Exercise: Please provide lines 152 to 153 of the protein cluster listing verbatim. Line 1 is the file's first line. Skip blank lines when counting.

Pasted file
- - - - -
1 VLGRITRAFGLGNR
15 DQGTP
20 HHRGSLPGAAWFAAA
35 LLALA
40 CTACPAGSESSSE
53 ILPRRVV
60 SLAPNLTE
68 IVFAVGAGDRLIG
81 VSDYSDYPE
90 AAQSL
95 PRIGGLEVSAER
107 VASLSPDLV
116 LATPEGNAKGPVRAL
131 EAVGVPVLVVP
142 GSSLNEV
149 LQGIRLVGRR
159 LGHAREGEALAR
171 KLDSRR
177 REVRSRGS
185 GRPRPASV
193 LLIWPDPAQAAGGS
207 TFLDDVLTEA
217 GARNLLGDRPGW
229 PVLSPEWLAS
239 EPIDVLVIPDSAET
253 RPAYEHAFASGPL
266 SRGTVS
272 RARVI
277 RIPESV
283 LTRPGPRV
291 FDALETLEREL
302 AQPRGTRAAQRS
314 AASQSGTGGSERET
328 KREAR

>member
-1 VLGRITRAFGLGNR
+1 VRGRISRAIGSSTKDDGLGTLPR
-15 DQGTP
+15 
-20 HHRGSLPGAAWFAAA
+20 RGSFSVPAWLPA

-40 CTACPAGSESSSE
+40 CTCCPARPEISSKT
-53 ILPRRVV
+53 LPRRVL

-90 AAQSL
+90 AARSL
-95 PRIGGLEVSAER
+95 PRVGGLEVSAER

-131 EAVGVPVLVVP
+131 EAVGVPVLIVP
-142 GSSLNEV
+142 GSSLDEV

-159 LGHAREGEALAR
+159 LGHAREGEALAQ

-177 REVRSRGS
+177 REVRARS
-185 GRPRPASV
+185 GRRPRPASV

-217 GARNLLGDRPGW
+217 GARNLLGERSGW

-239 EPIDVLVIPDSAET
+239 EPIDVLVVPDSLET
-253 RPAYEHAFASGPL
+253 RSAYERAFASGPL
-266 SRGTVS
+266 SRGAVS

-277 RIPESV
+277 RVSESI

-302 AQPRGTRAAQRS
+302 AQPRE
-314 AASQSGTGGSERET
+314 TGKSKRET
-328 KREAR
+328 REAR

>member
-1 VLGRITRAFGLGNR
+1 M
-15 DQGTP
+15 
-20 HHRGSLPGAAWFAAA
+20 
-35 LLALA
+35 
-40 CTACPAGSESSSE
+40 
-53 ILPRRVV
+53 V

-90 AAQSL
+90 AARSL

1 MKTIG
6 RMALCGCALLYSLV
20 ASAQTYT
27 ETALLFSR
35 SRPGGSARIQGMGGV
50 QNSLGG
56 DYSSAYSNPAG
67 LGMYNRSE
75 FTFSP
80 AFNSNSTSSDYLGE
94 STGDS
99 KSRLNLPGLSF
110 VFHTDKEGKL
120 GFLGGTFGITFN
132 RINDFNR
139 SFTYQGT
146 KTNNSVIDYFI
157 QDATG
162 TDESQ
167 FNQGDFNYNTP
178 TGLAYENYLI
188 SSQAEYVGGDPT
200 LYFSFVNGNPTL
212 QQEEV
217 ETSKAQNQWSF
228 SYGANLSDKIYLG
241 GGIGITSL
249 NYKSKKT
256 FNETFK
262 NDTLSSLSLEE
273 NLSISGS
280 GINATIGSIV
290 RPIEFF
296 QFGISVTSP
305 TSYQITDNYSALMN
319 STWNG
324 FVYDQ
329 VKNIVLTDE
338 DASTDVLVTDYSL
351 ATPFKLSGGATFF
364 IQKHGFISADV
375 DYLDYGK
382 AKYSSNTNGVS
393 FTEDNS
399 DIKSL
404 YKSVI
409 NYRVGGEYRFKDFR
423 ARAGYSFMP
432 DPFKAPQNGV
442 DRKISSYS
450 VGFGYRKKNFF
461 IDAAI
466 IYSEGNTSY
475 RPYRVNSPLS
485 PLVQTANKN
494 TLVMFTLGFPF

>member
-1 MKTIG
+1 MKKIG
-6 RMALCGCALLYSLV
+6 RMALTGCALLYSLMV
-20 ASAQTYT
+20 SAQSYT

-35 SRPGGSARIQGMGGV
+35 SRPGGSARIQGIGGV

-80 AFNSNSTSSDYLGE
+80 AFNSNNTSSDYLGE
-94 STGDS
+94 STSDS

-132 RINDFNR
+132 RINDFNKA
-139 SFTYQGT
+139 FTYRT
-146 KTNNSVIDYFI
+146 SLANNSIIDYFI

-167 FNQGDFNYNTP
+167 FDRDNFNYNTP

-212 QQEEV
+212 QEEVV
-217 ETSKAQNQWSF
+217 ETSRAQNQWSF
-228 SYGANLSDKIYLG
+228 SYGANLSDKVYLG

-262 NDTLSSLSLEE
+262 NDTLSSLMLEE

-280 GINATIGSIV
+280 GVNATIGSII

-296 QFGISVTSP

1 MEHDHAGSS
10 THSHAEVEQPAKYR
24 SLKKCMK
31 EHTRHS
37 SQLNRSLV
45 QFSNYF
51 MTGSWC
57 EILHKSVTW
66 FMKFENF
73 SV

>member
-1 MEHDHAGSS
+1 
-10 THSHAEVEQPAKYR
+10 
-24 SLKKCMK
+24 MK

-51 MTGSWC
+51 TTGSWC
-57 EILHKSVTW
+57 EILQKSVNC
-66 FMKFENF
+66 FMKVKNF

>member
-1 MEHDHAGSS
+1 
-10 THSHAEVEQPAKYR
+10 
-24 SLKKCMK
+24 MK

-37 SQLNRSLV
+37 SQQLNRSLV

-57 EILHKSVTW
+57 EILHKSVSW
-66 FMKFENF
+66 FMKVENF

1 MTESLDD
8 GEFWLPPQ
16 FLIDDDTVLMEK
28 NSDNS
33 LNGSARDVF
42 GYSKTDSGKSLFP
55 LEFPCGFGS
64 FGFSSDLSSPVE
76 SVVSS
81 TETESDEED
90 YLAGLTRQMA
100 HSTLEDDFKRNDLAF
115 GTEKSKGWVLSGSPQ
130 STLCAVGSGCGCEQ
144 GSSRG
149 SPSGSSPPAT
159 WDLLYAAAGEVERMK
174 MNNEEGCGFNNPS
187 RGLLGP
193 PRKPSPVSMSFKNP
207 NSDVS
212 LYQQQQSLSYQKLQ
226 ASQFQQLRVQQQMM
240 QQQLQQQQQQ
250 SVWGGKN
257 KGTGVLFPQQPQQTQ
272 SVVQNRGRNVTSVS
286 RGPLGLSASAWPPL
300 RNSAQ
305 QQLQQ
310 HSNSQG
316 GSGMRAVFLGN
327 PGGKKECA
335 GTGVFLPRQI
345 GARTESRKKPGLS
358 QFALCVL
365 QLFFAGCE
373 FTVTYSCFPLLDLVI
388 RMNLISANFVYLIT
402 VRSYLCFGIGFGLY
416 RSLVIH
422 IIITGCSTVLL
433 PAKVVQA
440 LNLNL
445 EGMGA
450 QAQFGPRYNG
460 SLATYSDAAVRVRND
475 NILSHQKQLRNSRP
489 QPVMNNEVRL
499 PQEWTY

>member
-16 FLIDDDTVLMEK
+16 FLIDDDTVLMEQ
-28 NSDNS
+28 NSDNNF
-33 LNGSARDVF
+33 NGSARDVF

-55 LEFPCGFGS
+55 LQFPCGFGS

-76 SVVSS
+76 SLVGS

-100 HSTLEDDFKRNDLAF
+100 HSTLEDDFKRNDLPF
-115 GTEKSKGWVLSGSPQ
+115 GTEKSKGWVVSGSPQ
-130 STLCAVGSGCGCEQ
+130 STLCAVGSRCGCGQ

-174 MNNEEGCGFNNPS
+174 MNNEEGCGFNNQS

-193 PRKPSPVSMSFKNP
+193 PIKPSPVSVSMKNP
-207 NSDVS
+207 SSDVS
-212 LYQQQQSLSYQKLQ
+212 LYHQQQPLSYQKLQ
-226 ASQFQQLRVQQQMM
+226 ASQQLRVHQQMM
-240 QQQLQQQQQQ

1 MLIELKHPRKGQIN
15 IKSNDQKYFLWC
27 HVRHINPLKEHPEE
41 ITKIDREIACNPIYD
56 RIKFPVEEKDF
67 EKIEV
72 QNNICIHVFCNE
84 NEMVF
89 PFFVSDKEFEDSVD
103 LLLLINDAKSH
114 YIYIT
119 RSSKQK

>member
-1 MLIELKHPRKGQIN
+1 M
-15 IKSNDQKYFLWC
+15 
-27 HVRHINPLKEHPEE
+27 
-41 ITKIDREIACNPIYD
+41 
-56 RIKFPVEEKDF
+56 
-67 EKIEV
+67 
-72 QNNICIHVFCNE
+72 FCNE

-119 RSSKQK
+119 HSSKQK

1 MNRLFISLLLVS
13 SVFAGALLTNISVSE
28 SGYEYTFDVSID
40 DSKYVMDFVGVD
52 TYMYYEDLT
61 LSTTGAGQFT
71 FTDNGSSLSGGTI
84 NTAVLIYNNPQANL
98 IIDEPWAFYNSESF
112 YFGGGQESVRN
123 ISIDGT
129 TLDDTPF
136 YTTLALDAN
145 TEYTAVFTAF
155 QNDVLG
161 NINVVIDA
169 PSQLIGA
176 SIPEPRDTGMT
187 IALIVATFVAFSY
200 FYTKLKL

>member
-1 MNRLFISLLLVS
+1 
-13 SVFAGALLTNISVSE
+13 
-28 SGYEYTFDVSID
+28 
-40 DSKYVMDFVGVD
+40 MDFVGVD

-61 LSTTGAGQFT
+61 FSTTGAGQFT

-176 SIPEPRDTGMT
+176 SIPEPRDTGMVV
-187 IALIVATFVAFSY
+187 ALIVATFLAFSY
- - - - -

-20 ASAQTYT
+20 SAQSYT